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Harry Griffin, Alan Johnston; Reconfigurable face space for the perception of inter-gender facial resemblance. Journal of Vision 2010;10(7):705. doi: 10.1167/10.7.705.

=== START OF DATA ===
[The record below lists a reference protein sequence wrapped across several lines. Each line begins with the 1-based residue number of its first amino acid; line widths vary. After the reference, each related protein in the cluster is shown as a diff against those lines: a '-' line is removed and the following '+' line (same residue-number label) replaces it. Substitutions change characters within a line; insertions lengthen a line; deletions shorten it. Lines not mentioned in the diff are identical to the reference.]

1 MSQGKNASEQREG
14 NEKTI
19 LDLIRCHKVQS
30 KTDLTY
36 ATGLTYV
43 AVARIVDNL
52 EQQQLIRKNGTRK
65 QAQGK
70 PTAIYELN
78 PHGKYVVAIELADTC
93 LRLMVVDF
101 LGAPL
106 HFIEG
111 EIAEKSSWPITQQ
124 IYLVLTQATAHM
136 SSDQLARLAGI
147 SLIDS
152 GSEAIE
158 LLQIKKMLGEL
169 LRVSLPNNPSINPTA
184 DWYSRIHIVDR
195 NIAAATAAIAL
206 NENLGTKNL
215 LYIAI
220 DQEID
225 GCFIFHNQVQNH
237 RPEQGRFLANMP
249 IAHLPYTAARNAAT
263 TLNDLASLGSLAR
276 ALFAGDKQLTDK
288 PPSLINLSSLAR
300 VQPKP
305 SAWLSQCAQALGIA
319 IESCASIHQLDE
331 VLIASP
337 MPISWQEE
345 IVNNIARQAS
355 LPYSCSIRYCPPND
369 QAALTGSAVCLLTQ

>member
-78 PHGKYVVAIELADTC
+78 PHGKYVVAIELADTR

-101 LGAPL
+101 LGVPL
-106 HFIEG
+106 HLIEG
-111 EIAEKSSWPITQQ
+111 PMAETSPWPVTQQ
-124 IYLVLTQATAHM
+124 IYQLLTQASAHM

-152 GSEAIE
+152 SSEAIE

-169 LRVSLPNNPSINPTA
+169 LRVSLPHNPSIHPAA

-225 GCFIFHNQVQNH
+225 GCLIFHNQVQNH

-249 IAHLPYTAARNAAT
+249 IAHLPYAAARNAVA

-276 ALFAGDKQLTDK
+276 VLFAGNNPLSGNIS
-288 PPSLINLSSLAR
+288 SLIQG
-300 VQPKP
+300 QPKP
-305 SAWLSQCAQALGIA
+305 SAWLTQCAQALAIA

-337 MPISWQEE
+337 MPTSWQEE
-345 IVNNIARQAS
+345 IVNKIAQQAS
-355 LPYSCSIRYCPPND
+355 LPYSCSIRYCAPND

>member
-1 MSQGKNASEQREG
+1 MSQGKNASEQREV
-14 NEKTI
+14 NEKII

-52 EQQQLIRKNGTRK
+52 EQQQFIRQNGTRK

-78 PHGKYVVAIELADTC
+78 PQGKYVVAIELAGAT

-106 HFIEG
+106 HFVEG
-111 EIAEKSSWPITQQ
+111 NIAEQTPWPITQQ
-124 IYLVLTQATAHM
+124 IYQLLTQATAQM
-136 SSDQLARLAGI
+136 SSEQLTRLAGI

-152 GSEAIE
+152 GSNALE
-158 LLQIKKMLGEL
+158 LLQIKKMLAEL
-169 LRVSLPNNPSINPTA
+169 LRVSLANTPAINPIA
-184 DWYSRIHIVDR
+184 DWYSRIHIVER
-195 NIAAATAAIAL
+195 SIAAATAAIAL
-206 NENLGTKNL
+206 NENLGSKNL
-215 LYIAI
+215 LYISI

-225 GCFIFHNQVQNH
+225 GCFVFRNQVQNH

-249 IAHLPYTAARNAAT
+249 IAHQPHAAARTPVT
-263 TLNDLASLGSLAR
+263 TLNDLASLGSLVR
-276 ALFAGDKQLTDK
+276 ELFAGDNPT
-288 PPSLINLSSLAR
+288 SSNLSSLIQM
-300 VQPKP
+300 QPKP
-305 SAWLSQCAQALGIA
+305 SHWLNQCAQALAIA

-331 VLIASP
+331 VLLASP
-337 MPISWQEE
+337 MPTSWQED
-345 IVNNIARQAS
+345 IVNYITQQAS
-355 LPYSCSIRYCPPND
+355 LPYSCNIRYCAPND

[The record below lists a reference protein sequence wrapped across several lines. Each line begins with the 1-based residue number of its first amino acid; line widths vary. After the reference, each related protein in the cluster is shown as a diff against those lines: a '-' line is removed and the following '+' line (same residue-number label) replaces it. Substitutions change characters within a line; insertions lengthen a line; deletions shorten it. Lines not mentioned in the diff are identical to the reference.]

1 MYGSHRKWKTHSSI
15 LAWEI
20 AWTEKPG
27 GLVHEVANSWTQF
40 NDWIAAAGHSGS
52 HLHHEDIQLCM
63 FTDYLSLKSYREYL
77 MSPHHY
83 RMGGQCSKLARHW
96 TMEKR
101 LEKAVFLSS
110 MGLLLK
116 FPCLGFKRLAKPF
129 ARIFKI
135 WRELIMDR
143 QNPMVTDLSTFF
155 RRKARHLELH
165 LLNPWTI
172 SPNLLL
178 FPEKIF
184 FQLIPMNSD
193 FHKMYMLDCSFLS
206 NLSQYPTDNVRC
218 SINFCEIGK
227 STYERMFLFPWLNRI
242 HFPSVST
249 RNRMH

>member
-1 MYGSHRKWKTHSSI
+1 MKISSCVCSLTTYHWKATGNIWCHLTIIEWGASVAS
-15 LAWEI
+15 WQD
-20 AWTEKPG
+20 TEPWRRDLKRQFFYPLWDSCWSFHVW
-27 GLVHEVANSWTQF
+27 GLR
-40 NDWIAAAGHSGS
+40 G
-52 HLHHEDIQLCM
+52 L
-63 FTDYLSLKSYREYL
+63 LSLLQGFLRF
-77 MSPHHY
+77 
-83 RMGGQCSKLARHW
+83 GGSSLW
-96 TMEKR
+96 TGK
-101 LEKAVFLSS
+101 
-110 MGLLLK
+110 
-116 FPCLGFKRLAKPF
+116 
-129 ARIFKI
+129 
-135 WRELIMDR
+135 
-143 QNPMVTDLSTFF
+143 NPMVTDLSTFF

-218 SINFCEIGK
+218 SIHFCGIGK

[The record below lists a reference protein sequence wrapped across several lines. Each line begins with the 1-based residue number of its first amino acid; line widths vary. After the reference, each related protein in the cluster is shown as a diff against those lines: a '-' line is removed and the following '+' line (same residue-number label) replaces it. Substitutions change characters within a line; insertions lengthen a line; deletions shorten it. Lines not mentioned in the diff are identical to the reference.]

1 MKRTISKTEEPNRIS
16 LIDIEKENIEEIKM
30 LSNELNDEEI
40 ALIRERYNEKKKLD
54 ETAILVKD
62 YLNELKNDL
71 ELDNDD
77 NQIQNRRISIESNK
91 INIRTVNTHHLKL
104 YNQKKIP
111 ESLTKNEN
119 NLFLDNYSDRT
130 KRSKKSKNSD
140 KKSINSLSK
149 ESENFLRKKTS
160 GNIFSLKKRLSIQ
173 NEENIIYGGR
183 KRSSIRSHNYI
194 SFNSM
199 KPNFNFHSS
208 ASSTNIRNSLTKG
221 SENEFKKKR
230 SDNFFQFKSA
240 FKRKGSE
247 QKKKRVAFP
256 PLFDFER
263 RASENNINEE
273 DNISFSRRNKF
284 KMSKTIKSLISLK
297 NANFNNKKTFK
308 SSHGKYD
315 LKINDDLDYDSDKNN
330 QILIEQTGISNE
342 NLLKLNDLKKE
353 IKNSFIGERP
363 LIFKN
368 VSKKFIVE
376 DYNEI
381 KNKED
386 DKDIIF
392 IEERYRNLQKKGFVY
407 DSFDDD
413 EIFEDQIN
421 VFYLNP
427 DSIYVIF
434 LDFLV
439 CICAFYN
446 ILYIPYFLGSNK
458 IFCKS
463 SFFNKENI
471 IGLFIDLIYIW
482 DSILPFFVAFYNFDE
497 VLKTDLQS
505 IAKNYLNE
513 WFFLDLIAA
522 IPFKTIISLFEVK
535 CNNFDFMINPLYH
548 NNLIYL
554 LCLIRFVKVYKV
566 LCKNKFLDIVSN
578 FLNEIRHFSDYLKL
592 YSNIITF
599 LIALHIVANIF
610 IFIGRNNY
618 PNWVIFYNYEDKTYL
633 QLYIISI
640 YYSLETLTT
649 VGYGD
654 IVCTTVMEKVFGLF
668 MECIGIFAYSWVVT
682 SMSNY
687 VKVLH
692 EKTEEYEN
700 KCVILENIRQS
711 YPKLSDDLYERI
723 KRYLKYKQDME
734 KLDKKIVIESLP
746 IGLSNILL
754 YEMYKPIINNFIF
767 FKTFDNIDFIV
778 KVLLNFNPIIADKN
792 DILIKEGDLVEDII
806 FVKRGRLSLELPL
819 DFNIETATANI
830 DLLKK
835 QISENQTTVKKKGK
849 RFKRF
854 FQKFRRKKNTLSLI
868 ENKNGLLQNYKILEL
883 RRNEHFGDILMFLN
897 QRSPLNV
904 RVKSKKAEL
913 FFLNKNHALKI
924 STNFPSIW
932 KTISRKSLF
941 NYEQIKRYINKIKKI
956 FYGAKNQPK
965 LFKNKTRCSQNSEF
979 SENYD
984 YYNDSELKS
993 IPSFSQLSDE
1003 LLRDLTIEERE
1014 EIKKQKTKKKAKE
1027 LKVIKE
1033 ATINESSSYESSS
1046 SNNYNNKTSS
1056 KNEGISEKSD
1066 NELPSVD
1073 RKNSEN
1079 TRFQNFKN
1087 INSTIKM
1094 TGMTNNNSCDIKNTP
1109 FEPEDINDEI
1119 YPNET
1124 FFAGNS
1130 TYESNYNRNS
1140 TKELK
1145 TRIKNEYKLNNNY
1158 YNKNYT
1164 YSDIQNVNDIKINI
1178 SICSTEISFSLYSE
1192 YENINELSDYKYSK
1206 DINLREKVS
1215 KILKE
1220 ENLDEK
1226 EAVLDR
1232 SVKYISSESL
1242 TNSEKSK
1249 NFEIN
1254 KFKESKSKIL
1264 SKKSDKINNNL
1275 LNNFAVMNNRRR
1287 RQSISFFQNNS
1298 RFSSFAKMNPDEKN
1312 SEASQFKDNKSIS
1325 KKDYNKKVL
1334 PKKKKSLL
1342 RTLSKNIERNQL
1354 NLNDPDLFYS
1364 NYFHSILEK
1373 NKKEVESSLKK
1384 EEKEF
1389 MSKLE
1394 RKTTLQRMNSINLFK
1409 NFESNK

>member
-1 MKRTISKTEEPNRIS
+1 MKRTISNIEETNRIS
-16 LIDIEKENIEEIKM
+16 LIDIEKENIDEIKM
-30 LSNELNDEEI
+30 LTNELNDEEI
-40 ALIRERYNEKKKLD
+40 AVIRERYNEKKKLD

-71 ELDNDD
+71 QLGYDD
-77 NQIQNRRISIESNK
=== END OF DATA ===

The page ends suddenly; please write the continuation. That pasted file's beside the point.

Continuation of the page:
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Psychophysical and neurophysiological evidence suggests that faces are represented in a mean-centered multi-dimensional face space. However, the organization of face space is poorly understood. We used a novel markerless morph-vectorization technique, based on the multi-channel gradient model, to investigate the organization and rapid reconfiguration of face space. Face spaces for male and female faces were created via principal component analysis (PCA). Faces' shape and texture were described as vector deviations from populations' mean faces. Novel faces were synthesized by translating these vectors within and between male and female face spaces and then reconstructing to image form. The mathematical basis of perceptual similarity between male and female face spaces was investigated by showing subjects cross-gender pairs of faces which had either similar, unrelated or opposite vector deviations from their population mean. Subjects perceived faces with similar vector deviations from their respective means (sibling-faces) as most similar and faces with opposite vector deviations as least similar. Facial identity aftereffects also transferred between male and female face spaces. Adaptation to a male face yielded a shift in perceived identity of female faces toward the mathematically opposite female face. The perceptual similarity of synthesized sibling-faces indicates that face space can be dynamically partitioned into mean-centered subspaces e.g., male and female. This ability may underpin the perception of “family resemblances” in disparate groups of faces with widely varying underlying image statistics. Cross-sibling adaptation indicates the existence of relational as well as absolute coding in face space.
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